From the OED's online entry on the interrogative form of whatever, the earliest entry for the pronoun usage as a single word is from 13—:
13.. Seuyn Sag. (W.) 3514 Son, what may al this noys be,..Whateuer sal it sygnyfy?
Interestingly, their first listed example of the two-word version is from 14—.
The first pronoun usage they have in the modern spelling:
1823 Spirit Publ. Jrnls. 409 Whatever possessed her, I know no more than the child unborn.
For the adjectival usage, the first example is in the two-word form.
c1375 Cursor M. 321 (Fairf.) Quat euer e haly gaste wille, e fader and sone wil tyte fulfil.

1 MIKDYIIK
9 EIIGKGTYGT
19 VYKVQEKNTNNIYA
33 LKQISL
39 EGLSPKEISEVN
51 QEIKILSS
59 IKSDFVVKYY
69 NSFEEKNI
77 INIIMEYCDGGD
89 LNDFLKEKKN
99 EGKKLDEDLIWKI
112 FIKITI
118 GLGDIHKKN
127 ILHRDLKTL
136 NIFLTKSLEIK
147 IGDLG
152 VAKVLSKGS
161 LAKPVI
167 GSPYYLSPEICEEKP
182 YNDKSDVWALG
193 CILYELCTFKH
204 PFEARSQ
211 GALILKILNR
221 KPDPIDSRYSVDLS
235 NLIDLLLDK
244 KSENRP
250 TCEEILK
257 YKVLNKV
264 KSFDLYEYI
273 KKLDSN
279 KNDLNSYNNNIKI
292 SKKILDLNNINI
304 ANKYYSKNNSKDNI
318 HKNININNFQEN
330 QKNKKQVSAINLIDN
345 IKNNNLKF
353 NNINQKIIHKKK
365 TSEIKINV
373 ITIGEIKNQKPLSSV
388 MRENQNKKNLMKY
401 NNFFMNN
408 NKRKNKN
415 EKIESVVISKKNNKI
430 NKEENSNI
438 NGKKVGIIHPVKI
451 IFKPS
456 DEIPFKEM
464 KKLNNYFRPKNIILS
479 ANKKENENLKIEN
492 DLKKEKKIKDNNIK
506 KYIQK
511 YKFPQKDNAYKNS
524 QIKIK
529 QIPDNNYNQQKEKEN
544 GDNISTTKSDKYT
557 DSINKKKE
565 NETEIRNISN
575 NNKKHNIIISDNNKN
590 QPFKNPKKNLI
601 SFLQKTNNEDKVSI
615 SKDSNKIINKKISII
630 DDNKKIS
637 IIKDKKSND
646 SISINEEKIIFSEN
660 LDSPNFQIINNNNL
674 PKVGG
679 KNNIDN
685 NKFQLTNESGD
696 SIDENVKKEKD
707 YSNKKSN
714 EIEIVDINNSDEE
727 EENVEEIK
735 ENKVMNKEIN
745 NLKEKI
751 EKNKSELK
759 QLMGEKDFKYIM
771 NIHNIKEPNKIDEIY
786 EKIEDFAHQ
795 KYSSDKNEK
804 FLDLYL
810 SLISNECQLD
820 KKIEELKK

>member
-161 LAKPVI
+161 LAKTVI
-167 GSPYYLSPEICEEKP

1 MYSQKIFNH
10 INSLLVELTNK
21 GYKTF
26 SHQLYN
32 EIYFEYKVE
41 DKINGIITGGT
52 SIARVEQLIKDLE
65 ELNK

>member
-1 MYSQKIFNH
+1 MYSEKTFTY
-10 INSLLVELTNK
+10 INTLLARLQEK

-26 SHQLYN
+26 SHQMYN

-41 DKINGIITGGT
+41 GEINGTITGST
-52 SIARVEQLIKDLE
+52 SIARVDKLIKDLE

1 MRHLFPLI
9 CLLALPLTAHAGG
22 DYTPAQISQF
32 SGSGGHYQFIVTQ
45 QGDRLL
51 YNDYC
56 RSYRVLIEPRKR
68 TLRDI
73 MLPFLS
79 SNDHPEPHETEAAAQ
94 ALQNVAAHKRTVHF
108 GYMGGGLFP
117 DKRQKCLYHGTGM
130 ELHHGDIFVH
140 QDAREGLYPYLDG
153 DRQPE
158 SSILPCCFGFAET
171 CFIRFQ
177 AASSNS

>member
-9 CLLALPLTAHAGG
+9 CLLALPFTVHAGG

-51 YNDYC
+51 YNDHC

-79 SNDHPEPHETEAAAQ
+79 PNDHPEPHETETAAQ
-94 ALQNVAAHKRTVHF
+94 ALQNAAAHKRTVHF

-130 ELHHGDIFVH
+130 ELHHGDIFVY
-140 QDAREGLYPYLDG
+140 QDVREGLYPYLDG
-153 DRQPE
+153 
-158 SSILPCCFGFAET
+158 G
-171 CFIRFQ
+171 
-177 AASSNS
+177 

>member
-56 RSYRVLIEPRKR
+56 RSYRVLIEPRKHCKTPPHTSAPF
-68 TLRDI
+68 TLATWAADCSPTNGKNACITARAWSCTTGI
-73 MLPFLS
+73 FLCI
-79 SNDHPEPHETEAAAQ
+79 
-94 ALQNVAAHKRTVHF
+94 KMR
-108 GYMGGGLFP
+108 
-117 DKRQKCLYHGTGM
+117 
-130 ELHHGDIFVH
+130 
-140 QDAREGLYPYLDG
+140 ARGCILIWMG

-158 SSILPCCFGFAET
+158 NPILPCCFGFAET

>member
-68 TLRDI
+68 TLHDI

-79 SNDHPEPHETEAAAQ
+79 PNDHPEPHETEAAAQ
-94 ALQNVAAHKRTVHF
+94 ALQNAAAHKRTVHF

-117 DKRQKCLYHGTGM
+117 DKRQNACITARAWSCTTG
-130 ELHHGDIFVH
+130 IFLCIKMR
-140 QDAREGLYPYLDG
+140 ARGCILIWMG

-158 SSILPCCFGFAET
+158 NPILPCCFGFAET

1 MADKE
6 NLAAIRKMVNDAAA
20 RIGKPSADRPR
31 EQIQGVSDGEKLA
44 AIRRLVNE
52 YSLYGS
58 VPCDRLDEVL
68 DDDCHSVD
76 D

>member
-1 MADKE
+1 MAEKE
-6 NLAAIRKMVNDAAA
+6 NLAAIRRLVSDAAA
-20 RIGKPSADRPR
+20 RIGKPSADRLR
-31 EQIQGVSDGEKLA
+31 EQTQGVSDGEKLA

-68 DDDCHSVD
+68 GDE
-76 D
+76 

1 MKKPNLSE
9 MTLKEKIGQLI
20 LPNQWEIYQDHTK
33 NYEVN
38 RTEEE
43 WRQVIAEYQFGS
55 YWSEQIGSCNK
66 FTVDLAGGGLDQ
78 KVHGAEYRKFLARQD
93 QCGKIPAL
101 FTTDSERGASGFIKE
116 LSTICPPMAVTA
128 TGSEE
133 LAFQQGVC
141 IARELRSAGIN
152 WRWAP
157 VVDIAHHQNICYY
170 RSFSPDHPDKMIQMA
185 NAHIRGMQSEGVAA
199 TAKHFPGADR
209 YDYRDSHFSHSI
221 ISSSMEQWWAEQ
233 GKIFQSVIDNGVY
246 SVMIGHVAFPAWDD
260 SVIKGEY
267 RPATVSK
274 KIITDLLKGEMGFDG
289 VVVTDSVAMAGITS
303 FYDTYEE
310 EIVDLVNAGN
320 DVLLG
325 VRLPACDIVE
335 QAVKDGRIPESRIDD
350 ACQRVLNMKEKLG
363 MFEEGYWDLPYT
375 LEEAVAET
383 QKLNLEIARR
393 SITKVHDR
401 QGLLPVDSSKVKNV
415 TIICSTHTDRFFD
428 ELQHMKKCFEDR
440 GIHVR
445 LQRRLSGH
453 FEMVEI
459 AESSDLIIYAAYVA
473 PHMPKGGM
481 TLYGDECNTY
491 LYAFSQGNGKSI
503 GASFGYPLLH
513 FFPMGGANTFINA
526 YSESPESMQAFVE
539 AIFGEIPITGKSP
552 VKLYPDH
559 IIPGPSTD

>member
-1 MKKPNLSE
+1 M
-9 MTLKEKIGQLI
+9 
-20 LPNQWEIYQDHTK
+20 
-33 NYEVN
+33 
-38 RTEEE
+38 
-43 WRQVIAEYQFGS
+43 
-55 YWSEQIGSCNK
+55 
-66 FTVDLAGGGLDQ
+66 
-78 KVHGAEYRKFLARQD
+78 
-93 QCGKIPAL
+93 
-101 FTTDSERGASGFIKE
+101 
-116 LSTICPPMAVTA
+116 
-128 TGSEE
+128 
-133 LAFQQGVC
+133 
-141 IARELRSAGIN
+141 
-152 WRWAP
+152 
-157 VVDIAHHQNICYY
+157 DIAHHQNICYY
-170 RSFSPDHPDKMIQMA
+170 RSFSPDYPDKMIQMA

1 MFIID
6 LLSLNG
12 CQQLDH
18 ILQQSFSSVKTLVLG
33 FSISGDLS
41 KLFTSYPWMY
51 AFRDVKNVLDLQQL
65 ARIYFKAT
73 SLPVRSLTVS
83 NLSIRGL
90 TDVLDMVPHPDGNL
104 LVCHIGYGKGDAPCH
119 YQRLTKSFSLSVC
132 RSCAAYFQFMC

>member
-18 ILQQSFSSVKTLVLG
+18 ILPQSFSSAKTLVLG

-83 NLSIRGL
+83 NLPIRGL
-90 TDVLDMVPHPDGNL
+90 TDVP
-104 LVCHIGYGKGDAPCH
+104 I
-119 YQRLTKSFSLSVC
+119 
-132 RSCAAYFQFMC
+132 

The first instance of the single-word form appears in 1456,
1456 SIR G. HAYE Law Arms (S.T.S.) 228 Quhatever sik men dois, it is comperit to the dede of a beste.
and, with the spelling moving through Shakespeare's contraction whatere and Milton's more descriptive Whate're (notice the apostrophe), we see the first modern-spelling usage in Swift's Gulliver's Travels.
1726 SWIFT Gulliver IV. v, It is a Maxim among these Men, That whatever has been done before may legally be done again.
Whatever happened to "what ever" appears to have started happening a long while ago.